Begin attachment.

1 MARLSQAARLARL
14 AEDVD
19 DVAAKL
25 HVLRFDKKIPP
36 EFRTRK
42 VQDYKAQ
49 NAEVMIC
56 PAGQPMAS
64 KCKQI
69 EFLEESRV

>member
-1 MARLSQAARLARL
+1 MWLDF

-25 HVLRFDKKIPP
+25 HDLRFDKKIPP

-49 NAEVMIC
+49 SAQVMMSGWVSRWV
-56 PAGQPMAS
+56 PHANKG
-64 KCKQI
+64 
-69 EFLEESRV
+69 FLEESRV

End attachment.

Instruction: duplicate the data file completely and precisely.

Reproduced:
1 MARLSQAARLARL
14 AEDVD
19 DVAAKL
25 HVLRFDKKIPP
36 EFRTRK
42 VQDYKAQ
49 NAEVMIC
56 PAGQPMAS
64 KCKQI
69 EFLEESRV

>member
-1 MARLSQAARLARL
+1 MWLDF

-25 HVLRFDKKIPP
+25 HDLRFDKKIPP

-49 NAEVMIC
+49 SAQVMMSGWVSRWV
-56 PAGQPMAS
+56 PHANKG
-64 KCKQI
+64 
-69 EFLEESRV
+69 FLEESRV